Eye For Film >> Movies >> Here, Then (2012) Film Review
Reviewed by: Scott Macdonald
Here, Then is a startlingly dull experience; almost certainly by design. It uses a huge number of long takes and a crushing sense of self-loss to drive the viewer to empathise. But how can we do so, when every single person lacks clarity? There are no names spoken aloud - only a collection of faces and actions. The film follows a loosely connected collection of disaffected youths in rural China and Beijing. It also depicts, in monotonous tedium similar to their day-to-day lives, that they're aware that they are wasting every single moment of their lives. They blind themselves with living the good life celebrity fantasies.
There's a short sub-plot about a worker who has lost their identity card - "you lost your identity?" - it initially feels like an overtly delivered metaphor. It's ultimately a neat twist of irony; it's quite possible they never found their true identity in the first place.
Many scenes could be interesting, but Mao Mao's film mostly finds the least interesting ways possible to show it. It's full of symbolism instead of narrative, ellipticism instead of clarity, and meandering when drama is essential. We repeatedly find ourselves wandering through half-constructed abandoned buildings; again a metatextual commentary. It feels like the director and screenwriter are deliberately abandoning a strong story for desolate potency. It doesn't quite work for me.
There are two directly interesting scenes, one with a pair of young women, waiting for a bus. We hear pop music. They gently dance, rocking their hips back and forth as one does when only half-interested; one of the girls slowly loses interest, turns and faces the camera, slowly forming a close-up - her face filling the screen. It's a stunning shot. The face is a swirling void of lost character, loneliness and existential crisis.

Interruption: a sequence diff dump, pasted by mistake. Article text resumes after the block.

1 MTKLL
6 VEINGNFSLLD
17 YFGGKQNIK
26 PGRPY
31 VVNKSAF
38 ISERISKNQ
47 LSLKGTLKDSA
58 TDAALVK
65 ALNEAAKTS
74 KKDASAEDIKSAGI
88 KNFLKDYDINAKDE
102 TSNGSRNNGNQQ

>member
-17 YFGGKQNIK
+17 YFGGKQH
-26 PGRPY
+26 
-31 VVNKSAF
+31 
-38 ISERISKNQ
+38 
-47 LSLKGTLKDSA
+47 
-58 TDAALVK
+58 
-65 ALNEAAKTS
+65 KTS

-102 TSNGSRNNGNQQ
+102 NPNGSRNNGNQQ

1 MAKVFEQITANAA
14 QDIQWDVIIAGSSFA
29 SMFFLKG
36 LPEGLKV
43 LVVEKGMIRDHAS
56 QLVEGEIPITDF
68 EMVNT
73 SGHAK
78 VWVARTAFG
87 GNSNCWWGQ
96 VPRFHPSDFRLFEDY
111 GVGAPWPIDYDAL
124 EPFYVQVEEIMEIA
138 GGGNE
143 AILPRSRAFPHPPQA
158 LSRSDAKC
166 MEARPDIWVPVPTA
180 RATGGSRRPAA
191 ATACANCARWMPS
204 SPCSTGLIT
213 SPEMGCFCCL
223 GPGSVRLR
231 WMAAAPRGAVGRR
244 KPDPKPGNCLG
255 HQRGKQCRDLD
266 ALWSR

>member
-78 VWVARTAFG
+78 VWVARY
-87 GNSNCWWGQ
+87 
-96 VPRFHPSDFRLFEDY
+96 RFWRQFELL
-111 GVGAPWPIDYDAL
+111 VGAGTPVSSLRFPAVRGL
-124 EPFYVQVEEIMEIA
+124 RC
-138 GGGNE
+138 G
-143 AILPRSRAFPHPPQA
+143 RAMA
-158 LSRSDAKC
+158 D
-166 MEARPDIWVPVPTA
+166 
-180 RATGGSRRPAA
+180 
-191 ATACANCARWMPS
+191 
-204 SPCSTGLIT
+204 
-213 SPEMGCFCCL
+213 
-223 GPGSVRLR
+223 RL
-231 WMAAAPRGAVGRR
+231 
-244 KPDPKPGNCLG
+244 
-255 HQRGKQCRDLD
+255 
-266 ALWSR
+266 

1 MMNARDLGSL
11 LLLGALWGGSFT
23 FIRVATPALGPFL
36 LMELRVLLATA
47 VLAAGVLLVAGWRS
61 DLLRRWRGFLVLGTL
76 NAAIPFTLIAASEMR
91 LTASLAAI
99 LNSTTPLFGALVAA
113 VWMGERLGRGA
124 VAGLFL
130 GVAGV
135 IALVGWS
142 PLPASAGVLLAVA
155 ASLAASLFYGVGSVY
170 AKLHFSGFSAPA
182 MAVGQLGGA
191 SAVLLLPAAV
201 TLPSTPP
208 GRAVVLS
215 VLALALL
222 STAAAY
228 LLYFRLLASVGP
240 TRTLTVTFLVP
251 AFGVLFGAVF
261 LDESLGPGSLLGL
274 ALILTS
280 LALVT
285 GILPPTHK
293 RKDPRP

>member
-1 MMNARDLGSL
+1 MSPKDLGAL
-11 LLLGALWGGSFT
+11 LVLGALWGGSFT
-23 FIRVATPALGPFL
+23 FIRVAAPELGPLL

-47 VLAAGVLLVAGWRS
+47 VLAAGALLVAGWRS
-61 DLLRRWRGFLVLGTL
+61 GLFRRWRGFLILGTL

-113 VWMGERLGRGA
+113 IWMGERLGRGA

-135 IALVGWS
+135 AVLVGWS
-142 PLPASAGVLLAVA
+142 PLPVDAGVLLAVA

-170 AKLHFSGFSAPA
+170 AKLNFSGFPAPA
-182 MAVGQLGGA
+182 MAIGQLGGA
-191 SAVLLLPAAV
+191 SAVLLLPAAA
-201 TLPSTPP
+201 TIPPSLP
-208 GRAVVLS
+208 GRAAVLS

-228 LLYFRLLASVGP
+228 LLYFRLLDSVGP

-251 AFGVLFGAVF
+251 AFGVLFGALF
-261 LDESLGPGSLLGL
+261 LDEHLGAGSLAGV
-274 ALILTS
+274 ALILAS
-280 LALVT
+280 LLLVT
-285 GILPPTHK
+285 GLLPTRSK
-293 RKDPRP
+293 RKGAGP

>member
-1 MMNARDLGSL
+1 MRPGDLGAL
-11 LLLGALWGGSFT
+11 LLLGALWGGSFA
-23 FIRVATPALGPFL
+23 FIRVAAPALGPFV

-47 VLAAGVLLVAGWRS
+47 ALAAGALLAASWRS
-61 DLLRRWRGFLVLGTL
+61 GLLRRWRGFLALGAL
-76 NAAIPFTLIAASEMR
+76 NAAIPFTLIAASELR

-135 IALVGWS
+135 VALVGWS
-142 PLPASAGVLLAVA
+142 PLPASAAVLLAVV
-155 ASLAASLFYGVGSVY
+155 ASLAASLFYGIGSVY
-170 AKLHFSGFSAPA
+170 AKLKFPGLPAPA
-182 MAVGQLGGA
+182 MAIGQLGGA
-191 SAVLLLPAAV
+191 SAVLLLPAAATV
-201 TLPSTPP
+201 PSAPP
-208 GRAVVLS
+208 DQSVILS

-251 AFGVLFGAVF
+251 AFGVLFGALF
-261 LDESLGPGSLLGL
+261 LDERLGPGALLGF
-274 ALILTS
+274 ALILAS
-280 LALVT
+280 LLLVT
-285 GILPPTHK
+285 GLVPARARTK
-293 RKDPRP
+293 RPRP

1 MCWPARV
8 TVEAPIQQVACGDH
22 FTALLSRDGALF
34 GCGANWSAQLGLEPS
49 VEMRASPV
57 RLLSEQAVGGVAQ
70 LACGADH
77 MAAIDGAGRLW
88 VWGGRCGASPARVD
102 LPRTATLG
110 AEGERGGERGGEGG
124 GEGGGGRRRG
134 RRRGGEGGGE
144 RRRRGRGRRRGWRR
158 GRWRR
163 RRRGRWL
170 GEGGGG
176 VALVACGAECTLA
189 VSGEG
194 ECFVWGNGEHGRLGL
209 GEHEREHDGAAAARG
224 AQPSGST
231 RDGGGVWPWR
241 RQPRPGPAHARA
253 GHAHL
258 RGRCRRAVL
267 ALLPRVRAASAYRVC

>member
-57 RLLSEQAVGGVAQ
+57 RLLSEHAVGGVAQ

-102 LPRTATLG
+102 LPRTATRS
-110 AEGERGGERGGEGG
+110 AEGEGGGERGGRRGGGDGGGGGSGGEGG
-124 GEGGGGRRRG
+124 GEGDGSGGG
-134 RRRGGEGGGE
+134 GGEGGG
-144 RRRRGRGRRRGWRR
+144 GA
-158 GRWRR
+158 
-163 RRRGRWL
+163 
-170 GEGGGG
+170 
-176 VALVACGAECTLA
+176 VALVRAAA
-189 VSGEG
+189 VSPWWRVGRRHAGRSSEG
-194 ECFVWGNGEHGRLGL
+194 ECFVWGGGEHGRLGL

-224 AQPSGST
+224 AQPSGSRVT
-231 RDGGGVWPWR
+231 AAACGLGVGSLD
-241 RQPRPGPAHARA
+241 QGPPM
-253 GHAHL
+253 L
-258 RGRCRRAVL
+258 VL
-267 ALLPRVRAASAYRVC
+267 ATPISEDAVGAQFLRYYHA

The other is quite possibly the most lackadaisical rape scene I have ever seen; even the worst human conflation of sex and power is not immune to the film's cold dispassion. It's shot from a distance, our physical interpretation of the rapist and victim lacks expressive power. Why is it distant? Are we supposed to be in the moment, or are the writhing bodies merely vessels for a pitiless, crude journey?
Here Then, is an interminable, frustrating film about the characters inability to rise beyond their cruel celebrity delusions. The more I think on it, the more I appreciate it for what it attempts, even if it's impossible to recommend. Is it possible for a film to depict crushing human dullness, without actually being dull? Would this dilute the film's etherial message?
Reviewer's note: The industry screening of Here, Then at the Edinburgh International Film Festival 2012 was presented in a print with a poor English subtitle translation.Reviewed on: 27 Jun 2012